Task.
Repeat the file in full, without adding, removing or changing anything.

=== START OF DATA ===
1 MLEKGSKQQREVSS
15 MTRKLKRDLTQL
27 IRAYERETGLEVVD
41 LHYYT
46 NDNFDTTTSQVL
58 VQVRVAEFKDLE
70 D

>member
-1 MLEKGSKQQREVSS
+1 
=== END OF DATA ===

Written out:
1 MLEKGSKQQREVSS
15 MTRKLKRDLTQL
27 IRAYERETGLEVVD
41 LHYYT
46 NDNFDTTTSQVL
58 VQVRVAEFKDLE
70 D

>member
-1 MLEKGSKQQREVSS
+1 